Make Sure She Has Examples of Success After Failure

Include Stories from Fiction and From History

"Meet the Robinson's" and its message of "Keep Moving Forward" is a great one. We also refer to the "Up From the Ashes" song and scene from "Chitty Chitty Bang Bang" at our house.  Both movies show an inventor failing AND succeeding.  How many times did Babe Ruth strike out versus his Home Runs? Apparently Einstein was horrid in elementary school.   Thomas Edison tried TONS of other options before coming up with just the right filament for the light bulb, or what about Alexander Flemming and his chance discovery of Penicillium?  Michael Jordon once said,

"I've missed more than 9000 shots in my career. I've lost almost 300 games. 26 times, I've been trusted to take the game winning shot and missed. I've failed over and over and over again in my life. And that is why I succeed." 

Share things like this with your perfectionistic child often.

Include Examples from Your Own Life

Share your most embarrassing moments with your kids - couched with something good that came out of it - a lesson learned, a friend made . . .  Do the same with all the failures you've had and can share in this same kind of light.

Include Examples from your Child's Own Life:

Your child didn't always know how to use the potty, couldn't always dress him/herself or button buttons etc.   Practice had to happen first.  Even if you have to dig deep, make sure your child knows he or she has been through this before.  Every child will have something you can point to that needed practice for attainment.  The skill of tying shoes, playing an instrument, dribbling a basket ball. . .

Offer Chances to Fail in Private

Give challenges at home you know your child can handle, but your child isn't totally sure about.  For example, you might offer a book your child will think is a little too tough and say, "but I really think you'll like this story. What if we read it together? You read it to me and if you get stuck you can ask for my help." (I did this with my own daughter to get her to try reading chapter books - now it is hard to find good books, at the right level, in her areas of interest fast enough!)  Then, if something IS a challenge just be supportive through it.  At the end ask, "Did you do your best? and How did that feel?"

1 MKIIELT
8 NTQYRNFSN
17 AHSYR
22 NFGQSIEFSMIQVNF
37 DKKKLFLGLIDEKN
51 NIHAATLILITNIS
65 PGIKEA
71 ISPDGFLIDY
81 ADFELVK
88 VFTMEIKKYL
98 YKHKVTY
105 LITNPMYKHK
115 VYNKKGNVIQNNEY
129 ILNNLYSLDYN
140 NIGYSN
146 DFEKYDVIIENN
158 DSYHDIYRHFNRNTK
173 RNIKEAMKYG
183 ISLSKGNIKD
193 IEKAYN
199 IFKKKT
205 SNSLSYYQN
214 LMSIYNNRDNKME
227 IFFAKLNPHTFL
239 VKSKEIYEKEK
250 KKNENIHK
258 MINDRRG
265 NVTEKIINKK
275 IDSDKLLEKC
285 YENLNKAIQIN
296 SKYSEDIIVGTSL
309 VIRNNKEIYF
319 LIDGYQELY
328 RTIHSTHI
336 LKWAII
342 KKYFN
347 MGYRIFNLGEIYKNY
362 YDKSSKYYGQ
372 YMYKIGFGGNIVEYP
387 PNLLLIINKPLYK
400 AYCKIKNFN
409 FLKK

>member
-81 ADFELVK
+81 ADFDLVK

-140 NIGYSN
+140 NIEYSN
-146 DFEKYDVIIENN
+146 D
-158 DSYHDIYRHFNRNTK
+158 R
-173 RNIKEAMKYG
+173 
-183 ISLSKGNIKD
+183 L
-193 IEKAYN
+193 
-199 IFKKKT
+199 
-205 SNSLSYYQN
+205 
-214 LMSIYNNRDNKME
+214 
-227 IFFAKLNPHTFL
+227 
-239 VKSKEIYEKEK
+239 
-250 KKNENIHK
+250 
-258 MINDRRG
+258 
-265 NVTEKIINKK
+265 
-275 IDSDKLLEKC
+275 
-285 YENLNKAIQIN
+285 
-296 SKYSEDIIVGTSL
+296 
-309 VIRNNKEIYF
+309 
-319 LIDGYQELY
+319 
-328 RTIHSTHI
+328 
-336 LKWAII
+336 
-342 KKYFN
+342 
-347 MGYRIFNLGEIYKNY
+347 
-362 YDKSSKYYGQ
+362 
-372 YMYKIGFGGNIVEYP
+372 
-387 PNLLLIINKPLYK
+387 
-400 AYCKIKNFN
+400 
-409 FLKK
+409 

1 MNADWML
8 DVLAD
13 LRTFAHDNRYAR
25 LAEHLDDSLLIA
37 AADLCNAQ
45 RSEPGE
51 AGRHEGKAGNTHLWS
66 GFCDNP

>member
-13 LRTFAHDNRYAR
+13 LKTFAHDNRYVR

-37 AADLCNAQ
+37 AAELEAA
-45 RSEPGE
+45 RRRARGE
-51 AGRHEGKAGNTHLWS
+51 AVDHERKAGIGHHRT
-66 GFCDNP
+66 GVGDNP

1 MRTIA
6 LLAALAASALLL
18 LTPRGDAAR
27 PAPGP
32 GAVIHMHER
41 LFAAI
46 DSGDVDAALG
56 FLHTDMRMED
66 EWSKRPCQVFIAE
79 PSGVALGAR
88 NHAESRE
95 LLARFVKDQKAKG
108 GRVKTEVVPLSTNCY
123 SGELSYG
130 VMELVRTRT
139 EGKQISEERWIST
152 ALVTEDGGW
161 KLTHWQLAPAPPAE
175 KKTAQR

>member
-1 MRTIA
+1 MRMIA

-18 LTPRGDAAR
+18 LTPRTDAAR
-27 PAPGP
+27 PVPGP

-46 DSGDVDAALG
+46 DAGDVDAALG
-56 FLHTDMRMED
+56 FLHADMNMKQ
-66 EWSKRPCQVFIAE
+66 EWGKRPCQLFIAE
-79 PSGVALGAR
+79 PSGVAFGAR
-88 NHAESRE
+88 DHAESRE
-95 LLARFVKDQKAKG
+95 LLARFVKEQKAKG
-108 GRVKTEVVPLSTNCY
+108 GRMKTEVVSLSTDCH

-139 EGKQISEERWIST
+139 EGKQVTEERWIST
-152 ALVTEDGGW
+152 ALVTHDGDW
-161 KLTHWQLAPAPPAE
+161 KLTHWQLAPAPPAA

When Failures Occur, Treat them as A Learning Opportunity

Seriously, when your child fails at something - celebrate it! "Woo-hoo, a chance to learn something - okay what is it, what did you learn, or what did we learn from this one?" Don't be so over-the top that it feels cheesy or you will look like you are being patronizing, but genuinely empathize with the disappointment, embarrassment, whatever and then say, "But you know, the good news is, I BET there is something to be learned here - that's the way the greatest scientists see it anyway."

Teach and Model Positive Self Talk
Let your kids see you make mistakes and respond to them the way you wish they would respond to theirs: "Oh my gosh! What a mistake I made! Ah well, everyone does. I'm going to just keep moving forward" or, "I won't let it get me down" or, "Good thing I know mistakes are often a learning opportunity. what can I learn from this?"

Let your kids see you try something new and fail: "Oh, singing is So hard - my voice cracked all through my half hour lesson today. Ah well, I know if I keep practicing, I'll get it."

It will take time, but, overtime, these techniques along with just quality attention and time together will make a difference for your perfectionist kid.  He or she may still struggle with perfectionism, but it is a lot less likely to cripple him or her into doing nothing because of the fear of not doing it perfectly.